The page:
Saturday, 4 October 2014

Harvest Half Marathon. Ow.

There are times when that sneaky feeling that all is not well in the engine room is accurate. Starting to read a book about a different training program a couple of weeks before a race is a bit of a clue too. 
I'm reading the book that always seems to have Rich (above left) race ready, Run Less Run Faster. A second training cycle in a year of Hanson's 6 days a week is not for me, now I've learned. Left achilles, right hamstring, and in the past few days, right groin had all been stiff or sore or both. Not in a good way either. 
Still, race day is race day and what a beautiful day it was. At least there would be some nice images from the camera. 
The start was delayed as quite a few were still waiting for the portapotties. People were, er, backed up. 
This has happened the past few years, and I'm starting to think that the runners leaving it to the last minute are more to blame than any shortage of facilities. How's "start late or nip it!" for a slogan? 
Camera on backwards for the 1st k, got some great shots.

There I am, trailing foot sideways again. 
Just after the first turn, my right groin started to tighten. "Sh!t, is my race over?" Form check, a few more minutes and it settled down. 
At and just after the first hill at 2.5k, I could tell I didn't have the power to get anywhere close to a PB. Just enjoy the show, as I've done every year since 2009. 
Just before one of the best parts of the course, the roller coaster entry into Fish Creek Park, I put the camera on backwards for some more excellent views. Perhaps I should do the entire race like that? Or 2 cameras? Or a drone camera following me?

At the bottom hairpin, Rich looked up to see me already quite far behind him and gave me a wave to encourage me to catch up. Ok, I'll try to gradually close the gap.

Does the Brit run in the woods?
An open meadow between pine and birch sections, then another exciting plunge. My descents were rather uncontrolled, another bad sign. 

I felt a distinct lack of power on inclines too. How was this race going to finish? I changed my goal to 1:30 or under. I was 2 minutes ahead of that at the halfway point, and tried to enjoy the elegance of the autumn colours and sunrise. And the birds and the trees.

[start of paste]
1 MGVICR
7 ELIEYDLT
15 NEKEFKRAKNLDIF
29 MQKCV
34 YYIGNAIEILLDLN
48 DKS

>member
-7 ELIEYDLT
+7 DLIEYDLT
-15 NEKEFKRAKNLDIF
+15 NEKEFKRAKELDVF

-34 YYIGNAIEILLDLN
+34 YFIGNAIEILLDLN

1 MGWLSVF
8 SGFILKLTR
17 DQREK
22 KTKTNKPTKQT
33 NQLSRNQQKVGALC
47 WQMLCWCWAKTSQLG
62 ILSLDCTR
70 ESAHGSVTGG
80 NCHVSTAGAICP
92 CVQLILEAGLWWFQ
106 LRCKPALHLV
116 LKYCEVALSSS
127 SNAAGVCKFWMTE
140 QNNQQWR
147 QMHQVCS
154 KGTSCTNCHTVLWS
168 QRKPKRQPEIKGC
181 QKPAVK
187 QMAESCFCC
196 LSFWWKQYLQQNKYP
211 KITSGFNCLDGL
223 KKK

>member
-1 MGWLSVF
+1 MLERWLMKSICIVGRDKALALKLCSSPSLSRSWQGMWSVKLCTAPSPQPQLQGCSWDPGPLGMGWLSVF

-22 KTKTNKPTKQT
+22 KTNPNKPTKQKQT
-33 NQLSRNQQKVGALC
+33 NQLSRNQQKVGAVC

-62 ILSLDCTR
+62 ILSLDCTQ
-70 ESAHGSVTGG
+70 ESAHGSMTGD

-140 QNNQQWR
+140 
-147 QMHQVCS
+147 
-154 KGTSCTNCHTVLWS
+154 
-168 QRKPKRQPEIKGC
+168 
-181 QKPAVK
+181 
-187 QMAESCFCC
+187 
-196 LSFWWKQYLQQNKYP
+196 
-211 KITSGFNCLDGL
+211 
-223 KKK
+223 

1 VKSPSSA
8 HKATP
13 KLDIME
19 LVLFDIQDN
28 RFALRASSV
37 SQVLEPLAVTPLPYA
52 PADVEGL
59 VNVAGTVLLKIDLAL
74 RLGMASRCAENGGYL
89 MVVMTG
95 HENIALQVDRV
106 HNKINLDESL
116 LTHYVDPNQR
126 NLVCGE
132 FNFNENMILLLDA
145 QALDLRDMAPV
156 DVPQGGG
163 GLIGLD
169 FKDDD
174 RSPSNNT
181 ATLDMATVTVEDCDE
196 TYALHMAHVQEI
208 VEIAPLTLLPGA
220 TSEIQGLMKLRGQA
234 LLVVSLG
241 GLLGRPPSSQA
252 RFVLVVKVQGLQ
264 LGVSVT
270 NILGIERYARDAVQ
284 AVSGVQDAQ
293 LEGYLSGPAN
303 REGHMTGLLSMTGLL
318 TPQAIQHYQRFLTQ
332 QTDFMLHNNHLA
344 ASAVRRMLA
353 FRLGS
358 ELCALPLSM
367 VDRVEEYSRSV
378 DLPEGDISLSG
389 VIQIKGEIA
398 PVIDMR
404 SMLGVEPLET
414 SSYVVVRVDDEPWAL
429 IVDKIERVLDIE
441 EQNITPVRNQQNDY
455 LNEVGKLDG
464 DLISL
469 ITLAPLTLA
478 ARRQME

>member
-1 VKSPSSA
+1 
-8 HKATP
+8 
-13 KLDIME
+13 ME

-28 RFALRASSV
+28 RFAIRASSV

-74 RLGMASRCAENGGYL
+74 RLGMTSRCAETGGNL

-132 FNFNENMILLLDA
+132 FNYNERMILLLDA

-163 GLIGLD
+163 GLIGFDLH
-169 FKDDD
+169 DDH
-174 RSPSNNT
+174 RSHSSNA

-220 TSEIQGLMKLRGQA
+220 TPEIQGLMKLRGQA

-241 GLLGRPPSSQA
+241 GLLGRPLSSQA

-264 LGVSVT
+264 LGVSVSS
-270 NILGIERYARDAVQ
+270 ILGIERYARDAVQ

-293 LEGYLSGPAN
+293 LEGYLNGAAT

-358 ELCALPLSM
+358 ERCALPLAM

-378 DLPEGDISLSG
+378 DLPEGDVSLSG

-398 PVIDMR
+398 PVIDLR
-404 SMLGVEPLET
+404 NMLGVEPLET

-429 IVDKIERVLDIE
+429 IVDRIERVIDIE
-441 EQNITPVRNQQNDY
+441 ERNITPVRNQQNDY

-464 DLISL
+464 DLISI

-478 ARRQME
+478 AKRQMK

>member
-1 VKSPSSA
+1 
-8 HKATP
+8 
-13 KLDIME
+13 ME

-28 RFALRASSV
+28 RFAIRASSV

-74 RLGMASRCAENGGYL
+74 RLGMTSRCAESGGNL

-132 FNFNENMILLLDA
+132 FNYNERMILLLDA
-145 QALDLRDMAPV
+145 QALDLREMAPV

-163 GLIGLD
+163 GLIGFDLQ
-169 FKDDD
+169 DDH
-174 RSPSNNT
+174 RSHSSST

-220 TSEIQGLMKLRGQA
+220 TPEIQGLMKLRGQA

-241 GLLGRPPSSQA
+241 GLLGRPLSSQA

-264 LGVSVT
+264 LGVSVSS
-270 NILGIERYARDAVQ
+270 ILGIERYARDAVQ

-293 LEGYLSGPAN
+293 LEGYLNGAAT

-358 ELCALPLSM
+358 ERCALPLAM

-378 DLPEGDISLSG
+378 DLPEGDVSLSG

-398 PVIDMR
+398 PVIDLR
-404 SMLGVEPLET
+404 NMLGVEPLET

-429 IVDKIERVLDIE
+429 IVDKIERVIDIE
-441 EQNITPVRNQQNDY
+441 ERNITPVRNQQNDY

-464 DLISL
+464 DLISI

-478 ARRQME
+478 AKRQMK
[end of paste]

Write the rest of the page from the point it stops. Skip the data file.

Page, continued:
Having closed the gap to Rich, I backed off at about the 12k mark. No exciting battle today. 
This race gets few spectators, though one was a cyclist fixing a flat (above), and there were 3 hi-fiving kids (below). Just make sure not to make it an adult-strength hi-five. 

Sikome Hill, at 17.5k. I felt pretty lethargic here, and was passed by 2 runners. I held my pace back, trying to keep some energy for the end. 
Nice and slow, but by the 20k sign I was at zero seconds to spare, I'd have to finish at exactly 90 minute pace. 
The inside of my head sounded just like one of the lesser known exchanges in Hunt For Red October: "Captain, engine room reports 110% on the reactor possible, but not recommended." 
"Go to 110% on the reactor." 
4:15/km is usually no problem at all, but risky this time. A minor twinge of the right hamstring about 500 metres out, so I slowed, then sped up again as I figured I was close enough that I might be able to swan-dive over the line to avoid a 90+ finish time. 

Rich, who may have done some rodeo in the past, had been at the finish for over a minute and a half and gave me some flamboyant encouragement. 

The finish line clock display wasn't working, so I was relieved and amused that my watch said 1:30:00. More laughter when the official result confirmed it. Destiny? 
A guy on a bike (I think the course bike) and a volunteer said how nice the park must've been for a race. "Oh, it is glorious, that's why my streak is up to 6."
Looking back, I most likely had a case of overtraining syndrome and had probably been losing energy, speed and strength for a couple of months. 
Another side of running I love though: analysis, recovery, adjustment and the comeback. There's a half on November 9, and if the weather's good, "to run or not to run" won't even be a question.


  1. I vote for the drone camera! Ha ha Do you run on trails at all? Maybe it would be a good break for your bones :) Great job of pushing it through and getting it done!

    1. Thanks! Seen the video? Korean reggae!

  2. Great time for an 'overtrained' half Peter! I'm focusing on recovery after my fall marathon, that's for sure. I think I'm going to do MAF for a couple months and only run slow and easy goes it. Trails are also awesome for a break!

  3. 1:30:00 on the button! Love the race commentary, they're always entertaining. See you on the pathways!